With the recent release of the iPad 3, and my obsession with any new tech, I found it fitting to somehow incorporate Apple’s gorgeous new product into a blog.
If you’ve ever used an iPad, it dazzles with the plethora of activities and entices users of all age groups including children. I recently asked my girlfriend’s 9 year old sister what she wanted for Christmas, and without blinking she replied “iPad 2”. For children of this age group, I am certain she is not alone in this feeling. With technology’s integration in our society today, it make too much sense to integrate iPad’s and similar tablets into the classroom to make learning interactive, hands-on and above all else accessible.
Similar to the tech-boom of the 90s which integrated computers into the curriculum of elementary and middle school students, iPads have found their way into classrooms with positive results. As of January 2012, 600 schools in the US have implemented a 1:1 iPad program. With attempts to link the heavy use of technology to a shortened attention span in children, would the use of an iPad in the classroom really produce a beneficial result?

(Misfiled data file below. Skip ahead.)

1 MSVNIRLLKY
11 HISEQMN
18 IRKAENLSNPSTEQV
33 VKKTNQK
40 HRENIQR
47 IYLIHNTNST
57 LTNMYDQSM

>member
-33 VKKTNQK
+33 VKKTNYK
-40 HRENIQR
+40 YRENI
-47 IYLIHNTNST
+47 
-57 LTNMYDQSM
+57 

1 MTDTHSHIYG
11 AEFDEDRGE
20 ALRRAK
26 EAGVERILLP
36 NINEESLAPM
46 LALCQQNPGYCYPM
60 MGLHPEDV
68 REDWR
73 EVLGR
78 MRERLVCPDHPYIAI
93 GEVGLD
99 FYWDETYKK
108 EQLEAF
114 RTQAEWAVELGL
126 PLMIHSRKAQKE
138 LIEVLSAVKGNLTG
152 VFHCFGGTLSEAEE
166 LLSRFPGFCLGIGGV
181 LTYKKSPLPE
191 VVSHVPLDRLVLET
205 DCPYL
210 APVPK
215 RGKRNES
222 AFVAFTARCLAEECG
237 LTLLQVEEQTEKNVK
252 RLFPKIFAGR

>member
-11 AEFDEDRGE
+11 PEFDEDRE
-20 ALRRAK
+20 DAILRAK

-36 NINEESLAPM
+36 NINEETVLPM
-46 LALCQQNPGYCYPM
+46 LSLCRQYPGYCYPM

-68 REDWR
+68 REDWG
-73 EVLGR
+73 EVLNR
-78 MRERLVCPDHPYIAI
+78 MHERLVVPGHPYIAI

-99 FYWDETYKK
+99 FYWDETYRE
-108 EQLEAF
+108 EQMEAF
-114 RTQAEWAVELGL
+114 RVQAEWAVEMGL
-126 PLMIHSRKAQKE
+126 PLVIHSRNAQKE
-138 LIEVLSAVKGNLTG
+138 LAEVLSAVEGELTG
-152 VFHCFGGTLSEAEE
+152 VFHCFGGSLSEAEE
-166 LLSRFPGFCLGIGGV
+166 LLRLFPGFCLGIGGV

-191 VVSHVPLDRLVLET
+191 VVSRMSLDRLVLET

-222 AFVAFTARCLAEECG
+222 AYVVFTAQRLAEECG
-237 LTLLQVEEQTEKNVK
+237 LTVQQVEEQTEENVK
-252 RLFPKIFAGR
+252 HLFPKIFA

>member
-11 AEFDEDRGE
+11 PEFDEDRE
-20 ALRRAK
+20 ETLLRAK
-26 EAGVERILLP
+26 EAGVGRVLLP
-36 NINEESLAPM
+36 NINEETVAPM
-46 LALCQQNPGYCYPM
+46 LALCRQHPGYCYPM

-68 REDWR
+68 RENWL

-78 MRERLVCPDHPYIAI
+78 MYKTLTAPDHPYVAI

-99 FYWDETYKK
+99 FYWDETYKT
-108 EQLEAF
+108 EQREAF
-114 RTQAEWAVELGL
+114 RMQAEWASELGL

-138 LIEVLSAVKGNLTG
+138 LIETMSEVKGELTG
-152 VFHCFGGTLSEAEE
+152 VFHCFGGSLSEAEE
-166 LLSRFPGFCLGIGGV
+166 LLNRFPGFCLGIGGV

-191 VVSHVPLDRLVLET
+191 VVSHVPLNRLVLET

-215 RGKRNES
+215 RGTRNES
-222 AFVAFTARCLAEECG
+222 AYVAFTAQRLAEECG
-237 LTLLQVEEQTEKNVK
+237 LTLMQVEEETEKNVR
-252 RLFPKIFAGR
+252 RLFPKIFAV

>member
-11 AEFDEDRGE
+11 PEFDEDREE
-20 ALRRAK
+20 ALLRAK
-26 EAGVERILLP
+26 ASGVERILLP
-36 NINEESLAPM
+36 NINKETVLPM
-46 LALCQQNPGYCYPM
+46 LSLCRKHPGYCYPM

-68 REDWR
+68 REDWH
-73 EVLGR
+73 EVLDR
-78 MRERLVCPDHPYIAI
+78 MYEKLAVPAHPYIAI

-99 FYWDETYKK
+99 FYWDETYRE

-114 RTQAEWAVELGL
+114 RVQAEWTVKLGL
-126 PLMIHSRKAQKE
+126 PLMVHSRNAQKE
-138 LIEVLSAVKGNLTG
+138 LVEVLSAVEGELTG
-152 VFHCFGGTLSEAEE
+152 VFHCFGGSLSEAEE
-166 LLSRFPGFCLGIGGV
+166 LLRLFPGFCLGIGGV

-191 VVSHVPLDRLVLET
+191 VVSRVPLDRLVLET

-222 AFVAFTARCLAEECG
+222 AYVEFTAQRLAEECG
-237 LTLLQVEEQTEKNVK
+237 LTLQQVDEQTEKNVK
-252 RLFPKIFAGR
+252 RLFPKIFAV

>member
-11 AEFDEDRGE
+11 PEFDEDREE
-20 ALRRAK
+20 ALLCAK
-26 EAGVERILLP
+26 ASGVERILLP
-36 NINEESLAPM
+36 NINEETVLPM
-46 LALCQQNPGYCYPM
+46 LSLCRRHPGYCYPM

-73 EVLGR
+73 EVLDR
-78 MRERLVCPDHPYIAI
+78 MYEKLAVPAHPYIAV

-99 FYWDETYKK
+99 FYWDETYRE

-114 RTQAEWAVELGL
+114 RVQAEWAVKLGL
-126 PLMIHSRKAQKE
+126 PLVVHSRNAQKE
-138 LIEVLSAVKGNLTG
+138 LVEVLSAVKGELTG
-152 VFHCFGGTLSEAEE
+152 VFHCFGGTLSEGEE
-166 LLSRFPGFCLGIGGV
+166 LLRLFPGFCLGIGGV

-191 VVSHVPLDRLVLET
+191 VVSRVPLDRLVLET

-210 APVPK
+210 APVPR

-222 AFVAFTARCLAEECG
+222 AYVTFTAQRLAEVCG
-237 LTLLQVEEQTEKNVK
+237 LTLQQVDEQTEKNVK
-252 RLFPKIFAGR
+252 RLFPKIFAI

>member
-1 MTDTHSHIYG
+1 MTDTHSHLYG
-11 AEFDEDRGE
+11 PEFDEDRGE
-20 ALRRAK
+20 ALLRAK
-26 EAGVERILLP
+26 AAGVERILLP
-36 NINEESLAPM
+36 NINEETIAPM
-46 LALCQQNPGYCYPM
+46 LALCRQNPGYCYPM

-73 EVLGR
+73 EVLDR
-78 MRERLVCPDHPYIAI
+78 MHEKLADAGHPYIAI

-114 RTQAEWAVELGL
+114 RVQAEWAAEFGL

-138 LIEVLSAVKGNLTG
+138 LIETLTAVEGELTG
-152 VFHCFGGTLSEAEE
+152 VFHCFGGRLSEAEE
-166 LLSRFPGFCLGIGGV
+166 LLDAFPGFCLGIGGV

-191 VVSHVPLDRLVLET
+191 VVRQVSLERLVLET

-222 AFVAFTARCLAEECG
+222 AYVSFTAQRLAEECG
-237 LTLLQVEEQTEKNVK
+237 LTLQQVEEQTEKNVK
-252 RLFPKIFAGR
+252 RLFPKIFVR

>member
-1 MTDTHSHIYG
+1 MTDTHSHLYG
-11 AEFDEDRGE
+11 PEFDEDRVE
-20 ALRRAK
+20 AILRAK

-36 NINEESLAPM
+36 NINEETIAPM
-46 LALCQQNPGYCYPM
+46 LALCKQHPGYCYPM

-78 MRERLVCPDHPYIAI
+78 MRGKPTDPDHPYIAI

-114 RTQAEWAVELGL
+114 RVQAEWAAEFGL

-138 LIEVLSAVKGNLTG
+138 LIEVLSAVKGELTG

Certainly still in the prototyping phases, studies have shown that the use of iPad based resources resulted in an increase in student performance when compared with paper based resources. Gameplay based learning is not a new concept but the use of electronically based gameplay in classrooms certainly is. Although seemingly counter-intuitive, the method has produced positive results. Outside of the elementary level and moving to the secondary and post secondary levels, electronic versions of textbooks have become all the rave. The reduction of paper based weights for students to lug around, no longer needing storage for said weights in bookstores/classrooms, interactive animations to reinforce essentials and more all contribute to a situation that screams for the use of a tablet. Many electronic textbooks retail for a fraction of their paper counterparts thus ipadifying even makes economic sense.
Thinking back to my elementary days, I learned math by counting popsicle sticks, and can only imagine what kind of super genius I could have become had I had an ipad to learn from.